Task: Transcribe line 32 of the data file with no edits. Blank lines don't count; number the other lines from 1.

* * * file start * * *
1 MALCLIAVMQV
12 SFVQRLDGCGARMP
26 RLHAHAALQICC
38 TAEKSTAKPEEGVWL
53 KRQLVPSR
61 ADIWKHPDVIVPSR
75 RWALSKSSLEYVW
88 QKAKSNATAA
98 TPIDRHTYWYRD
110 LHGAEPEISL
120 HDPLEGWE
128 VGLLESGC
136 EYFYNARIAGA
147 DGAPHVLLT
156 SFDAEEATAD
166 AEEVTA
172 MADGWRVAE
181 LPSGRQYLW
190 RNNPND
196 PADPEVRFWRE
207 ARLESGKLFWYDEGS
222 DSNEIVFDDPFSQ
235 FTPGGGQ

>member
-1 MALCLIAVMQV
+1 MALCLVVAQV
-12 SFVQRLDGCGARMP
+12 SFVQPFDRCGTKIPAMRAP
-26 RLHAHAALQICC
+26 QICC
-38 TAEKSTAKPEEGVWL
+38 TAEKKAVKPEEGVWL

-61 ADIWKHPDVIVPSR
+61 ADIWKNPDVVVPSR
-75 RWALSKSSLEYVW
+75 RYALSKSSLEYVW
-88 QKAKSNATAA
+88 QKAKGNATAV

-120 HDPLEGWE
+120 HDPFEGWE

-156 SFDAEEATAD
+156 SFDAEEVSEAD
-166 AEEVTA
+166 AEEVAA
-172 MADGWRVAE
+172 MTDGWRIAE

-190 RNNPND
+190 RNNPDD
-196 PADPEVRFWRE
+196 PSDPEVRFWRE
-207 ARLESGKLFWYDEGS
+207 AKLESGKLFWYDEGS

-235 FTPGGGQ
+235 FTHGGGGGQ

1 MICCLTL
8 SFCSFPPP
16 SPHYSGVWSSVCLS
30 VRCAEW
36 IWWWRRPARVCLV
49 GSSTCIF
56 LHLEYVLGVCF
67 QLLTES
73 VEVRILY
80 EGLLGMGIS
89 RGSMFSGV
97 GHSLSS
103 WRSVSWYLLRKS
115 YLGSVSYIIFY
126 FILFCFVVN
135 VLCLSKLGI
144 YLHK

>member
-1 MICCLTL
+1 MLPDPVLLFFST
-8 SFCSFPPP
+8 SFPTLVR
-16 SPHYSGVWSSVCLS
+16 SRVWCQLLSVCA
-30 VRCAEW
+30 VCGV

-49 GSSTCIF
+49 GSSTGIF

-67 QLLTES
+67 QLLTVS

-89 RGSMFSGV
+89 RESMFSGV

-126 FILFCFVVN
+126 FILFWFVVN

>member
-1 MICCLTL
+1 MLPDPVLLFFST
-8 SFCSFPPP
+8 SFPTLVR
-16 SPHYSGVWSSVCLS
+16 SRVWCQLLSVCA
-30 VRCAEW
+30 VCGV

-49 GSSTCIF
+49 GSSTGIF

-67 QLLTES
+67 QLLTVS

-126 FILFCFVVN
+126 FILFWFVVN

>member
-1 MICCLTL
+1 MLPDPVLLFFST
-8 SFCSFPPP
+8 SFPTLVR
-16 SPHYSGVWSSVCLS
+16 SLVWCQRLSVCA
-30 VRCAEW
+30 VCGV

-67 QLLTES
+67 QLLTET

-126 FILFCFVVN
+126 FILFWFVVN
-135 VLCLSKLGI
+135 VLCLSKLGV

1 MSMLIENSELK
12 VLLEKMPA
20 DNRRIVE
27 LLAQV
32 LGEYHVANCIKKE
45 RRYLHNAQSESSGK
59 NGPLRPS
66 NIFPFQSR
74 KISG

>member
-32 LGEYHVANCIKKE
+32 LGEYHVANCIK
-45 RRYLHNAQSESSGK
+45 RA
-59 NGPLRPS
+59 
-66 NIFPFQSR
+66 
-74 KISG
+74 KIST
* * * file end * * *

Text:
+38 TAEKKAVKPEEGVWL